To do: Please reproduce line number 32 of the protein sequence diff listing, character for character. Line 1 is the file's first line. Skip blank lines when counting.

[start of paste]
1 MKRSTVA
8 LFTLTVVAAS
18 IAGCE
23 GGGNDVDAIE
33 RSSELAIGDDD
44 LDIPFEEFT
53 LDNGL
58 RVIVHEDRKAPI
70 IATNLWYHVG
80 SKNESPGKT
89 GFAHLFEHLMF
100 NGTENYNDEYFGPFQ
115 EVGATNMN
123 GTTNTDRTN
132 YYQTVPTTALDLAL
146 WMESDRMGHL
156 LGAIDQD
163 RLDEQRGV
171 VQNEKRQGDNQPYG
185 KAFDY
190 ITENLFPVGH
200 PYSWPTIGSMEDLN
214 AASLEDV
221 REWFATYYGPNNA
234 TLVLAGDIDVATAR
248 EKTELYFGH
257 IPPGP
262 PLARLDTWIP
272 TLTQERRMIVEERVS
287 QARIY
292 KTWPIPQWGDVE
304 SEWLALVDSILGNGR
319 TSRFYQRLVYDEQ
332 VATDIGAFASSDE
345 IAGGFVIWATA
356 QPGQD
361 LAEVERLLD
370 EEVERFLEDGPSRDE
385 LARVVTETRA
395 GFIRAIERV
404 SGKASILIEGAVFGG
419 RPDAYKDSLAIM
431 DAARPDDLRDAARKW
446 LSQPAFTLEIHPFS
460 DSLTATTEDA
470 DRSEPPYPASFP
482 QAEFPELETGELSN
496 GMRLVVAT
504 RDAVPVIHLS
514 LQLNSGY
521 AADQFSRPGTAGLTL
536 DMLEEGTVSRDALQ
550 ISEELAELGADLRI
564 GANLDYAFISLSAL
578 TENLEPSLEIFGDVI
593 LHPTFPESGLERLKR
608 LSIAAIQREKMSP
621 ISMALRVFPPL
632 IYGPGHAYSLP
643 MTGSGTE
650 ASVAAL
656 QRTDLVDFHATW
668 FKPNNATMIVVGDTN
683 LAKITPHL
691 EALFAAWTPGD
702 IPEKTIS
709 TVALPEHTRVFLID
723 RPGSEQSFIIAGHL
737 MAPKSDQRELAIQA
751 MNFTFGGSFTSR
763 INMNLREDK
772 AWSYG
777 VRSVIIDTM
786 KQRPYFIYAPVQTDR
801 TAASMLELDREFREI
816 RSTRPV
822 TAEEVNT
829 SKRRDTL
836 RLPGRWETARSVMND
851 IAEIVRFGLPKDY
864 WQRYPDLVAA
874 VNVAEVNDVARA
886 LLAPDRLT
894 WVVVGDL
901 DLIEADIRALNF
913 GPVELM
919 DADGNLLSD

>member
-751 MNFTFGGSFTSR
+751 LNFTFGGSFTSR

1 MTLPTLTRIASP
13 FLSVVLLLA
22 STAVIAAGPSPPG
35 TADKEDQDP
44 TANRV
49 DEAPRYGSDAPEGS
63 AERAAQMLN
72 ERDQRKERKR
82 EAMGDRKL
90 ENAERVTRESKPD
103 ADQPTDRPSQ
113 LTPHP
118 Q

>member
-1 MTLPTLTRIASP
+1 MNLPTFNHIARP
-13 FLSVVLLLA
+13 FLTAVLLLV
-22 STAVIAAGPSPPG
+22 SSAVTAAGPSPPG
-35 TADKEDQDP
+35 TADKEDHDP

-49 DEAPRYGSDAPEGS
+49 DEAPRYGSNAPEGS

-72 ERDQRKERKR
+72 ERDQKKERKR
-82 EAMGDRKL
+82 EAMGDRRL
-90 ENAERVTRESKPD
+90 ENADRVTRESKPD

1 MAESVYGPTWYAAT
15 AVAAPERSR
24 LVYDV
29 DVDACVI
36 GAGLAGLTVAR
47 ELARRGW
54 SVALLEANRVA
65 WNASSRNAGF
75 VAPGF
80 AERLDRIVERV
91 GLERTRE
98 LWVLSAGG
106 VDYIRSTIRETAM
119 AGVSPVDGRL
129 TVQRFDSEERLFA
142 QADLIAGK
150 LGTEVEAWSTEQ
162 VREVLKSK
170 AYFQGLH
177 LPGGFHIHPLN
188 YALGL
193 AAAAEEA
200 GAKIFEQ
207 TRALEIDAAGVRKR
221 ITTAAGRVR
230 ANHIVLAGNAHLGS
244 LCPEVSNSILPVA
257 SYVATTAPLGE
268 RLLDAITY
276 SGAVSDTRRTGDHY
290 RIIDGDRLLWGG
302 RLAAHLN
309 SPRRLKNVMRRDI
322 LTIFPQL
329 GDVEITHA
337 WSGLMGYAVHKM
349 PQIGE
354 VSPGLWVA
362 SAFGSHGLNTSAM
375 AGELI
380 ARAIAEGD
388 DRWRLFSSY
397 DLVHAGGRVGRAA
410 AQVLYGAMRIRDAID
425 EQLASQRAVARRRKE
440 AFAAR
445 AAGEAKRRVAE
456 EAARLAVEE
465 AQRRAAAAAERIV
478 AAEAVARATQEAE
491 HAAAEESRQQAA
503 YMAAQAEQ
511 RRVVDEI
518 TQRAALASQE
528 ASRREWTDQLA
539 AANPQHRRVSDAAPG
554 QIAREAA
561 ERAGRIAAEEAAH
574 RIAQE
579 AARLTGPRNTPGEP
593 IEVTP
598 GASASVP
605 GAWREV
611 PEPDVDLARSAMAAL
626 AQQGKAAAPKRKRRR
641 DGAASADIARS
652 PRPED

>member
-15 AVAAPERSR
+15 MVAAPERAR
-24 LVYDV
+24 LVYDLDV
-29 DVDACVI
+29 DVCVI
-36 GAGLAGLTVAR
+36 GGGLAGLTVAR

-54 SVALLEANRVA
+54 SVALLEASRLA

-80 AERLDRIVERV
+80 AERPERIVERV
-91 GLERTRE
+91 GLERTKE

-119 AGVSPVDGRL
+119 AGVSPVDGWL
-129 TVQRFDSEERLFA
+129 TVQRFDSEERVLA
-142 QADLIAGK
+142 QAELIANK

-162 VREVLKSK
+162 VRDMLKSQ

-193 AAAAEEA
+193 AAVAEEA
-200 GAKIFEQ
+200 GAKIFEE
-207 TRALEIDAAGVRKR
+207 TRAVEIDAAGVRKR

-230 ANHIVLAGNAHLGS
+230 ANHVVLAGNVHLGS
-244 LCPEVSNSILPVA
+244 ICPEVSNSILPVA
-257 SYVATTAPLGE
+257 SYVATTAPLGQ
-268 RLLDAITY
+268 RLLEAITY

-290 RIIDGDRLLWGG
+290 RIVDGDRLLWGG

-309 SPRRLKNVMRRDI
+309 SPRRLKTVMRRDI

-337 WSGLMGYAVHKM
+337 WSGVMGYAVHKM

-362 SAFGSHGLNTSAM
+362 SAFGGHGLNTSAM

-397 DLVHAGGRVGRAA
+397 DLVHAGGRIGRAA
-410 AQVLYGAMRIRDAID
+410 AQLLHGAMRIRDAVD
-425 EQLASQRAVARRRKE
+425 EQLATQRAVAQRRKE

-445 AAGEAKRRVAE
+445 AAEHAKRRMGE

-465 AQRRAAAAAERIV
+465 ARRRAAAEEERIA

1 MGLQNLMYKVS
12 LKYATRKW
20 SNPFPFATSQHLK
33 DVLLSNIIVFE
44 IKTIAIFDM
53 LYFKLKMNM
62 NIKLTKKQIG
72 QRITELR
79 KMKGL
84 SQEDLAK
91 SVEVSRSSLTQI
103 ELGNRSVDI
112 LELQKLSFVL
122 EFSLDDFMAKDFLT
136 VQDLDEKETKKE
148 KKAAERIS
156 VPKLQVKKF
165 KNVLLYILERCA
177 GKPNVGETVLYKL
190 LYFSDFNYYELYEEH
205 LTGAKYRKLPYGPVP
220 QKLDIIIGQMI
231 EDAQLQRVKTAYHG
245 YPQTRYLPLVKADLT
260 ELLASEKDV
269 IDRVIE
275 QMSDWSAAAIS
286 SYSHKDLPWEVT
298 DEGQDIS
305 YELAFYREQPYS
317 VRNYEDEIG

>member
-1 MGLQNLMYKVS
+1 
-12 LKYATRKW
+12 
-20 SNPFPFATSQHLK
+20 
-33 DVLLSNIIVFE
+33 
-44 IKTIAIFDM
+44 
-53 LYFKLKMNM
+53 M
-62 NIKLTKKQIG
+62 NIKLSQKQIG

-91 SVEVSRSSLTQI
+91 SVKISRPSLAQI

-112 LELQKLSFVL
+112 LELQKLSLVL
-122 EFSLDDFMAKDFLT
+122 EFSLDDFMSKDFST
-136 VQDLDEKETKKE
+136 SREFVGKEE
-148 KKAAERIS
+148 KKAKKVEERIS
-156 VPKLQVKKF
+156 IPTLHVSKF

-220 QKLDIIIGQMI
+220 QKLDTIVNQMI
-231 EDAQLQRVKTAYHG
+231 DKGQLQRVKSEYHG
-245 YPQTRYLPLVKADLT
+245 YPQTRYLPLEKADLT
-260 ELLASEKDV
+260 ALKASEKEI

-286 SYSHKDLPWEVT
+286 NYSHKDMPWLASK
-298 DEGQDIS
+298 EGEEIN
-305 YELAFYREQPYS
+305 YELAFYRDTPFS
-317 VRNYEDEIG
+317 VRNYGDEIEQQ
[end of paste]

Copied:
304 SEWLALVDSILGNGR